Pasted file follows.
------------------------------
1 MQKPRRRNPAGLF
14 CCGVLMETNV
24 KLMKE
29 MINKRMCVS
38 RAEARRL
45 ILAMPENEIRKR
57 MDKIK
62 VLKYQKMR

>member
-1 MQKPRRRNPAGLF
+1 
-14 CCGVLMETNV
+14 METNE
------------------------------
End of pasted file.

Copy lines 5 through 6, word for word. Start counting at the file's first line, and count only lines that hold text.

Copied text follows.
38 RAEARRL
45 ILAMPENEIRKR